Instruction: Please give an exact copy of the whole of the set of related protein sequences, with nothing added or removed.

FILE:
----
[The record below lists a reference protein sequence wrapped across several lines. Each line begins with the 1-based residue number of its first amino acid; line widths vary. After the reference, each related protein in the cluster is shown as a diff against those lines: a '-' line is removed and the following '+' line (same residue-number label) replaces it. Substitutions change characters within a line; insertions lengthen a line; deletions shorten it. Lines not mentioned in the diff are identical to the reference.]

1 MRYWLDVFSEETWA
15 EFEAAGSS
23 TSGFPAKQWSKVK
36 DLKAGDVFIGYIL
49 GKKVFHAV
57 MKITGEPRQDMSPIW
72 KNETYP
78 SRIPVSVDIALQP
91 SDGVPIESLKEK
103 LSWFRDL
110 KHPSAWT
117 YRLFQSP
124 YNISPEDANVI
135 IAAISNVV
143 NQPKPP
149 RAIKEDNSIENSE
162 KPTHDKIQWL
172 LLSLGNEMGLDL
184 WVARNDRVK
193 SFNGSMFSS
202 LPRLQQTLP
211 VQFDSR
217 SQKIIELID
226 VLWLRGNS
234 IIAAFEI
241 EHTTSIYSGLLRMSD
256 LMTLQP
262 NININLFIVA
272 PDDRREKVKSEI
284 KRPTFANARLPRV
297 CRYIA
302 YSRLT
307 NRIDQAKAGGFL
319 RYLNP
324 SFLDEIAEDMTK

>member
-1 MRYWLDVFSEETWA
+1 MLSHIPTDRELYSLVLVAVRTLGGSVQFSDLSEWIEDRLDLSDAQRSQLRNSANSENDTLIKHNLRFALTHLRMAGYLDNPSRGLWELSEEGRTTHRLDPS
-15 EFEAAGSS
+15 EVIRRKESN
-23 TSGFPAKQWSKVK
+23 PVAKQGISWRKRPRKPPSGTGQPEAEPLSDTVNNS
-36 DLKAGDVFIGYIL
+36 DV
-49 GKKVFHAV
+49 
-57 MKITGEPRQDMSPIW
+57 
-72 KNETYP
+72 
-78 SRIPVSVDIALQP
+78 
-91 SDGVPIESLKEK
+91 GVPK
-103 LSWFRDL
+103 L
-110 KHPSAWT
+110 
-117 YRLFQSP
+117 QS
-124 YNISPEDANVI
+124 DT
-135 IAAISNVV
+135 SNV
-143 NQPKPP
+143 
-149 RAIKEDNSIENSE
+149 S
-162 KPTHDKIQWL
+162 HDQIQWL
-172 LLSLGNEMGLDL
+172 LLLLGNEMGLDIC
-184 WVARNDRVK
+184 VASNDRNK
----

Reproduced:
[The record below lists a reference protein sequence wrapped across several lines. Each line begins with the 1-based residue number of its first amino acid; line widths vary. After the reference, each related protein in the cluster is shown as a diff against those lines: a '-' line is removed and the following '+' line (same residue-number label) replaces it. Substitutions change characters within a line; insertions lengthen a line; deletions shorten it. Lines not mentioned in the diff are identical to the reference.]

1 MRYWLDVFSEETWA
15 EFEAAGSS
23 TSGFPAKQWSKVK
36 DLKAGDVFIGYIL
49 GKKVFHAV
57 MKITGEPRQDMSPIW
72 KNETYP
78 SRIPVSVDIALQP
91 SDGVPIESLKEK
103 LSWFRDL
110 KHPSAWT
117 YRLFQSP
124 YNISPEDANVI
135 IAAISNVV
143 NQPKPP
149 RAIKEDNSIENSE
162 KPTHDKIQWL
172 LLSLGNEMGLDL
184 WVARNDRVK
193 SFNGSMFSS
202 LPRLQQTLP
211 VQFDSR
217 SQKIIELID
226 VLWLRGNS
234 IIAAFEI
241 EHTTSIYSGLLRMSD
256 LMTLQP
262 NININLFIVA
272 PDDRREKVKSEI
284 KRPTFANARLPRV
297 CRYIA
302 YSRLT
307 NRIDQAKAGGFL
319 RYLNP
324 SFLDEIAEDMTK

>member
-1 MRYWLDVFSEETWA
+1 MLSHIPTDRELYSLVLVAVRTLGGSVQFSDLSEWIEDRLDLSDAQRSQLRNSANSENDTLIKHNLRFALTHLRMAGYLDNPSRGLWELSEEGRTTHRLDPS
-15 EFEAAGSS
+15 EVIRRKESN
-23 TSGFPAKQWSKVK
+23 PVAKQGISWRKRPRKPPSGTGQPEAEPLSDTVNNS
-36 DLKAGDVFIGYIL
+36 DV
-49 GKKVFHAV
+49 
-57 MKITGEPRQDMSPIW
+57 
-72 KNETYP
+72 
-78 SRIPVSVDIALQP
+78 
-91 SDGVPIESLKEK
+91 GVPK
-103 LSWFRDL
+103 L
-110 KHPSAWT
+110 
-117 YRLFQSP
+117 QS
-124 YNISPEDANVI
+124 DT
-135 IAAISNVV
+135 SNV
-143 NQPKPP
+143 
-149 RAIKEDNSIENSE
+149 S
-162 KPTHDKIQWL
+162 HDQIQWL
-172 LLSLGNEMGLDL
+172 LLLLGNEMGLDIC
-184 WVARNDRVK
+184 VASNDRNK